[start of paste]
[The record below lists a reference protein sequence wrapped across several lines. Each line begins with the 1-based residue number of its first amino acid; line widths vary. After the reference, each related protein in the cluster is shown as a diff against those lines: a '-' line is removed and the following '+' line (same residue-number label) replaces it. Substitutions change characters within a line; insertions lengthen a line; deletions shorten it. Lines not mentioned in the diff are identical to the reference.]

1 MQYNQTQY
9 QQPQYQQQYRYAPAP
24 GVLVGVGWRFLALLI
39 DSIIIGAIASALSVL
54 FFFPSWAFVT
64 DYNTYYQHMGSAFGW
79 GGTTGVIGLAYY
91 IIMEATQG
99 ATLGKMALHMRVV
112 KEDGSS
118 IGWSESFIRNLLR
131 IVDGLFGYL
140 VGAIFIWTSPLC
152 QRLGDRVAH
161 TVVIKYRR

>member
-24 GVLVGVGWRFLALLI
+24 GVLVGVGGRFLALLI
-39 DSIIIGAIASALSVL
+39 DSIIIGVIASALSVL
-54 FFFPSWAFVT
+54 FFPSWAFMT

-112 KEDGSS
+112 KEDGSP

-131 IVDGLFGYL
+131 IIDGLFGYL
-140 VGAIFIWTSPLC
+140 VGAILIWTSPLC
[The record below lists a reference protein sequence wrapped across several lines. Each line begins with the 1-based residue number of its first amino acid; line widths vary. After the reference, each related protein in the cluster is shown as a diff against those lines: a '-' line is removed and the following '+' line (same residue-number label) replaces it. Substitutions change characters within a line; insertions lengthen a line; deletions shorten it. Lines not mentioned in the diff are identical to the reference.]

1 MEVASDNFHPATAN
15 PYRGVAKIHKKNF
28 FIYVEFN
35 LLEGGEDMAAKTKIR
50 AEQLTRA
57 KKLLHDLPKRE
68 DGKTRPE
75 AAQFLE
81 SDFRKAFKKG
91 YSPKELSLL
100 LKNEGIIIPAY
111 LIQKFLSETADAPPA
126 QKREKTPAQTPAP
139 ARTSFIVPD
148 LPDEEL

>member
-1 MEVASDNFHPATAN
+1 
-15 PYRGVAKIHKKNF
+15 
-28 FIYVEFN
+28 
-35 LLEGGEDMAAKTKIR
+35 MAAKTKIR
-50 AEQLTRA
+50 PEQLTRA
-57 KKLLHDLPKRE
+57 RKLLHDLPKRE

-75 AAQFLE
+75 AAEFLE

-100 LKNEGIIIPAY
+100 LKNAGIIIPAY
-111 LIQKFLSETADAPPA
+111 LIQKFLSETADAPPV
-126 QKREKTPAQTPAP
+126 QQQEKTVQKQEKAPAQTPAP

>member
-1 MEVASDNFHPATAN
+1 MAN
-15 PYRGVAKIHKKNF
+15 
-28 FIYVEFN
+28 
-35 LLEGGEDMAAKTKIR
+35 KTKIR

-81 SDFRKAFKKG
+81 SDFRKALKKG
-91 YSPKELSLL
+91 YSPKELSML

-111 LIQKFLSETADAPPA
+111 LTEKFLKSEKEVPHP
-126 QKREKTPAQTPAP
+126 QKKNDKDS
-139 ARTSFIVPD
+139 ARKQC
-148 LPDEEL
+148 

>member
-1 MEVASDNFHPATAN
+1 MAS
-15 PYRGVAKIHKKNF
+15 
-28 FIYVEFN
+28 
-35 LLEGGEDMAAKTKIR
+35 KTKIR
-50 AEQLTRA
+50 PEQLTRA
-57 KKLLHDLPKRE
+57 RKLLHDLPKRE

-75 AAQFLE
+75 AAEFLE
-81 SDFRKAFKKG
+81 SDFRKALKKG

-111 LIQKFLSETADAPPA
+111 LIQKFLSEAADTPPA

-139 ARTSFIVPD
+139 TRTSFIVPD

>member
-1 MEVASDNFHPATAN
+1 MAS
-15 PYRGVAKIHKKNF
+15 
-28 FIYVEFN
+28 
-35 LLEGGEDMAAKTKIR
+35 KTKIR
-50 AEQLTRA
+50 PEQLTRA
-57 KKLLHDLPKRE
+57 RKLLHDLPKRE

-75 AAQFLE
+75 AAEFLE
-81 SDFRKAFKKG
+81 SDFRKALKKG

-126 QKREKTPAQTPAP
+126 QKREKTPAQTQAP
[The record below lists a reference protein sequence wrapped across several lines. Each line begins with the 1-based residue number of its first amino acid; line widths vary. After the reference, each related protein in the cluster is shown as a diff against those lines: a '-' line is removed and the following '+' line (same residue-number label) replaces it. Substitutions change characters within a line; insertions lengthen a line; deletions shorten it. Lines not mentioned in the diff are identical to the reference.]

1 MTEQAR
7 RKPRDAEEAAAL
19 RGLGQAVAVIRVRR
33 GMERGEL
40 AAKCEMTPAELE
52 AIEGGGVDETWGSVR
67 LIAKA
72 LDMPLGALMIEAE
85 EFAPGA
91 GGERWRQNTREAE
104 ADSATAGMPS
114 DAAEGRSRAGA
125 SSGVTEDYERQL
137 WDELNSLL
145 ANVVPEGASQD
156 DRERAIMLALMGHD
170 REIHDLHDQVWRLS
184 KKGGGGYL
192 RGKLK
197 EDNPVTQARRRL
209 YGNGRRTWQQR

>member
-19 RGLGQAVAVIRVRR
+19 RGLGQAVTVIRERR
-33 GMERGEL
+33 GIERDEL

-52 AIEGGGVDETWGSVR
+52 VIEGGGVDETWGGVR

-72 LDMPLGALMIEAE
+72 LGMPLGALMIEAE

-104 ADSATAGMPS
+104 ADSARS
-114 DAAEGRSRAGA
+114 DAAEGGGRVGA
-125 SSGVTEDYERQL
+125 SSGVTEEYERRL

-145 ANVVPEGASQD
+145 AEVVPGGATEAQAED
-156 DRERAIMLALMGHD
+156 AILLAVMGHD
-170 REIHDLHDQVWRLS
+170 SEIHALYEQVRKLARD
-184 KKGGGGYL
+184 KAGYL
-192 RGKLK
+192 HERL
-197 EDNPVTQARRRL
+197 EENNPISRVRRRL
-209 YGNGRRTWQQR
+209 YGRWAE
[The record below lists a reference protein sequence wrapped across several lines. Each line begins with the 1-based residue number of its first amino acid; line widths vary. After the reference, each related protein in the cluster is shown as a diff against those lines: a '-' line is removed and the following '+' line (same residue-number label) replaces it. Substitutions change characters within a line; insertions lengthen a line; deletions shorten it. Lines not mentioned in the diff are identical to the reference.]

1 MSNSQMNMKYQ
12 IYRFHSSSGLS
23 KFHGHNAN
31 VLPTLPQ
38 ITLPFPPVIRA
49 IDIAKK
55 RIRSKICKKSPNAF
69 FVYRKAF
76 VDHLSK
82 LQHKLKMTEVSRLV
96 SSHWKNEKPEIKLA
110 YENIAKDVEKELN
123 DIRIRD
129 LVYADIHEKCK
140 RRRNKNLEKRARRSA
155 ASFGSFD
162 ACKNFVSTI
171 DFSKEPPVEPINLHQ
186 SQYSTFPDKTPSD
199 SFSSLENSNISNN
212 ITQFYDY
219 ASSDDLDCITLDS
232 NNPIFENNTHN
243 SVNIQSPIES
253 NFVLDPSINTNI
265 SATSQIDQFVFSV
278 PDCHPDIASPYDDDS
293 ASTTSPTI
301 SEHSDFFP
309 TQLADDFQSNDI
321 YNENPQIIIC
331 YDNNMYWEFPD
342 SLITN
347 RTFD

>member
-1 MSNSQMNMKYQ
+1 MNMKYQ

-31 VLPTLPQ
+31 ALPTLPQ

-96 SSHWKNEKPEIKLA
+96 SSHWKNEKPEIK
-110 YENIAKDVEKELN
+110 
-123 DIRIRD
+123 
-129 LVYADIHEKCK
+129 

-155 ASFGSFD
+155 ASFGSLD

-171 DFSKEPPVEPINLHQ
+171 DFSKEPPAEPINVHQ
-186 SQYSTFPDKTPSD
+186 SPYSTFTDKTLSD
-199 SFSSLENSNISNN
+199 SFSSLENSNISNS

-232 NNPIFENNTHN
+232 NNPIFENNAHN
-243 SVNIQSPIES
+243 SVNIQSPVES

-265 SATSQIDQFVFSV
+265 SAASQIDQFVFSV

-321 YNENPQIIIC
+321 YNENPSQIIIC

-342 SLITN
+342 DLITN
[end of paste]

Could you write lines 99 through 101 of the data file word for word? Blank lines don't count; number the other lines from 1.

-57 KKLLHDLPKRE
+57 RKLLHDLPKRE

-75 AAQFLE